The Salt Cathedral of Zipaquirá is the result of salt deposits in the mountains of the municipality with more than 200 million years old. To build it, more than 250,000 tons of salt rock were extracted. And one of its great attractions is that this deposit is the largest reserve of rock salt in the world.
In 2007, the Salt Cathedral won a contest to choose the Seven Wonders of Colombia. In addition, it was also nominated among the Seven Wonders of the Modern World.
This mine is a subway universe where you can find 8,500 square meters of a rich artistic collection, where the delicacy of art and the roughness of mining work result in sculptures carved on salt and marble in an architectural, cultural and natural environment.
The first is the Stations of the Cross, which commemorates the Way to Golgotha of Jesus Christ with his Cross. The second section mades up of the dome. From there you can see the 16-meter high cross carved in bas-relief at a distance of 145 meters. You can descend to the balconies over the chambers, the choir and the stairs of the labyrinth of the Narthex.
The final section leads to the center of the cathedral. A work carved in marble called The Creation of Man, a tribute to Michelangelo, locates there. Besides there are four huge cylindrical columns symbolizing the four evangelists, crossed by a crack symbolizing the nativity and descent of Christ.
The Salt Park
Although the Cathedral itself becomes Zipaquirá’s main tourist attraction, it is part of “El Parque de la Sal”, a thematic cultural space dedicated to mining, geology and natural resources.
The park has 32 hectares and is a unique natural reserve with green spaces, surrounded by nature with corners for resting and sports activities.
Some of the most important sites of the Salt Park are the Brine Museum, the Climbing Wall, the Miner’s Route, the Guasá 3D Movie, the Water Mirror, and the Light Show, where you can admire the impressive system of lights and sound throughout the tour, which further enhances this architectural and cultural icon.
Essensal: A Salt Spa
At the end of the tour you will find Essensal, a relaxation and wellness center where you can find a complete salt-based personal care scheme. It includes natural cosmetic products, body care and relaxation items, and different relaxing massage options focused on wellness.
From the moment you enter the mine, you will experience pleasant sensations of tranquility and harmony, while breathing pure air rich in natural microelements.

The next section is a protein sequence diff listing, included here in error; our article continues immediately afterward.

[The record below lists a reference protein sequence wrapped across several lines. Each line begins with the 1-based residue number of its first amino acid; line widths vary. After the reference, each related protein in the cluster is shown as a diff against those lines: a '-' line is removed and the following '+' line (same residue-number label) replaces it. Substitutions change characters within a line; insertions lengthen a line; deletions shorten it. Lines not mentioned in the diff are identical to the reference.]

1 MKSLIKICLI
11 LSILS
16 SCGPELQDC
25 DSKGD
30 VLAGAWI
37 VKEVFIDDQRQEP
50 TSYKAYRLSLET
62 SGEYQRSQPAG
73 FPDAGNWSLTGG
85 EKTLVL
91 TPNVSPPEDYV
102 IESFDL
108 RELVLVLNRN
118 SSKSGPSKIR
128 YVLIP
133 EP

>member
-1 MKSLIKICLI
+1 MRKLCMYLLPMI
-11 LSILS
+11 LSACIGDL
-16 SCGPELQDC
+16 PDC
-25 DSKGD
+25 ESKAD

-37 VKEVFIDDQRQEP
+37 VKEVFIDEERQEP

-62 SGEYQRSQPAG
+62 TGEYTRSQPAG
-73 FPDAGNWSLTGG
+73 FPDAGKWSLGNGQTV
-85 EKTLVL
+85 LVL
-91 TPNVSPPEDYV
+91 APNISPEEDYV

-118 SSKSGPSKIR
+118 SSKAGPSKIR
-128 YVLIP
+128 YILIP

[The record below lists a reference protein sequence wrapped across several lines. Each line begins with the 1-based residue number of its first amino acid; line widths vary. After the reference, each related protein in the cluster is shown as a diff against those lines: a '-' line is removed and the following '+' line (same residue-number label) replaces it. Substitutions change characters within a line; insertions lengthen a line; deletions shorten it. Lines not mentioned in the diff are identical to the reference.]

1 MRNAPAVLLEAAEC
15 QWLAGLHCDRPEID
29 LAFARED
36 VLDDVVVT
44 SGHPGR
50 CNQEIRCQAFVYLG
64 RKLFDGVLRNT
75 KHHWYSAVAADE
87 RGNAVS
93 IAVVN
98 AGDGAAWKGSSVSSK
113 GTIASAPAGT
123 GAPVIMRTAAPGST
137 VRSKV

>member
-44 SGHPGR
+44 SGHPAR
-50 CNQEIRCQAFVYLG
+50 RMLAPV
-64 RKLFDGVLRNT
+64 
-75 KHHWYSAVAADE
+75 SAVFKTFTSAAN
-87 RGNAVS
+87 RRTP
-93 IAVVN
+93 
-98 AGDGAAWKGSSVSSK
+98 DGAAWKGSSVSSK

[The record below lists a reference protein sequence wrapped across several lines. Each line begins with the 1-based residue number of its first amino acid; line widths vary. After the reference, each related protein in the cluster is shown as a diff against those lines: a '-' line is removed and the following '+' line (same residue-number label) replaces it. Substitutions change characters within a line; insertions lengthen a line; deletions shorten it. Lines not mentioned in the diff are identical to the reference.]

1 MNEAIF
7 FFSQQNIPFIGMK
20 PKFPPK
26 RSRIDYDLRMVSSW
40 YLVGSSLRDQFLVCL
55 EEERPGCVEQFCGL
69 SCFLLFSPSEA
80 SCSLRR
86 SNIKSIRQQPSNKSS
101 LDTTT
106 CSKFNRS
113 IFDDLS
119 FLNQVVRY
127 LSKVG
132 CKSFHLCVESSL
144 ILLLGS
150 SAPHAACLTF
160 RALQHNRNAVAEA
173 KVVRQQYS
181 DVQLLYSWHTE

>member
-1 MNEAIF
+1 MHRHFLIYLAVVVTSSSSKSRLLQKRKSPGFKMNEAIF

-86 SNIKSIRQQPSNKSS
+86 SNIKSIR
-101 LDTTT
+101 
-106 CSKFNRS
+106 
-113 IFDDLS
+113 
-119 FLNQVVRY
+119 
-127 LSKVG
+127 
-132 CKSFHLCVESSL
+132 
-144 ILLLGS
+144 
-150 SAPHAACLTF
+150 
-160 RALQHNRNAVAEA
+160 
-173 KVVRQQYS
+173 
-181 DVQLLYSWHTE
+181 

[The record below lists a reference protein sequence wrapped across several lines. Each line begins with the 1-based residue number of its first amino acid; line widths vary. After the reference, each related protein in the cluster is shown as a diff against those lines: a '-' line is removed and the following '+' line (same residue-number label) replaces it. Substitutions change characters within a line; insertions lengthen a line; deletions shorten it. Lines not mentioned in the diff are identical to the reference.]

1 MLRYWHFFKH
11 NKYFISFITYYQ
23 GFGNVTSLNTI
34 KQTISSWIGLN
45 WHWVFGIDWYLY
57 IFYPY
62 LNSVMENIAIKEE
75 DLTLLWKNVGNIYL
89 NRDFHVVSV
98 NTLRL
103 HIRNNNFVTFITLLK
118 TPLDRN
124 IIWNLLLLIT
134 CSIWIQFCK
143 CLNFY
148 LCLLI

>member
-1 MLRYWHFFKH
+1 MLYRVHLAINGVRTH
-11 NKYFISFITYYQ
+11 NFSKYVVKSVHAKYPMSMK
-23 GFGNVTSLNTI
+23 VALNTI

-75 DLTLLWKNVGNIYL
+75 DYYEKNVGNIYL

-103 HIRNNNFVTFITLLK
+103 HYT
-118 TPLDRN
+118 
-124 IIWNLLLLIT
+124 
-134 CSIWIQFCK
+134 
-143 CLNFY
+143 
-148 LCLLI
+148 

How to get to Zipaquirá Salt Mine
To get to the sanctuary you must take a 46-minutes road trip from the city of Bogotá to the town of Zipaquirá, total distance of 43 km. When you are in Zipaquirá you must take a 15-minutes road trip of 4 km to Catedral de Sal de Zipaquirá.
You can also take a tour with the Savannah Train Turistren.
Riverine Salt Mines of Colombia
Upín Salt Mine
Located in the department of Meta very close to the municipality of Restrepo, it is the least explored salt mine in Colombia, so we recommend that you do not miss the opportunity to discover it.
In the deposits you will be able to appreciate a salt water spring where you can see the liquid is transported to some cauldrons where it is exposed to high temperatures to evaporate.
This is also a good Birdwatching spot in Meta.
How to get to Mina de sal de Upín
Take a 1-hour flight from El Dorado (BOG) in Bogotá to La Vanguardia Airport (VVC) at Villavicencio city. Once at in Villavicencio you take an approximately 40-minutes ride (18 Km) to Restrepo,when you are in Restrepo you must take a 10-minutes road trip of 3 km to Mina de sal de Upín.
- Catedral de Sal
About the authors
The current director of Sula. Doctor in Biological Sciences. Her main interests are to explore and understand the organism-environment interactions, taking advantage of emerging knowledge for the management and conservation of species and ecosystem services. She is currently working as a consultant in functional ecology, ecosystem services, and conservation projects in Colombia related to ecotourism and birdwatching.
Engineer, world traveler, amateur photographer, traveling blogger, and foody.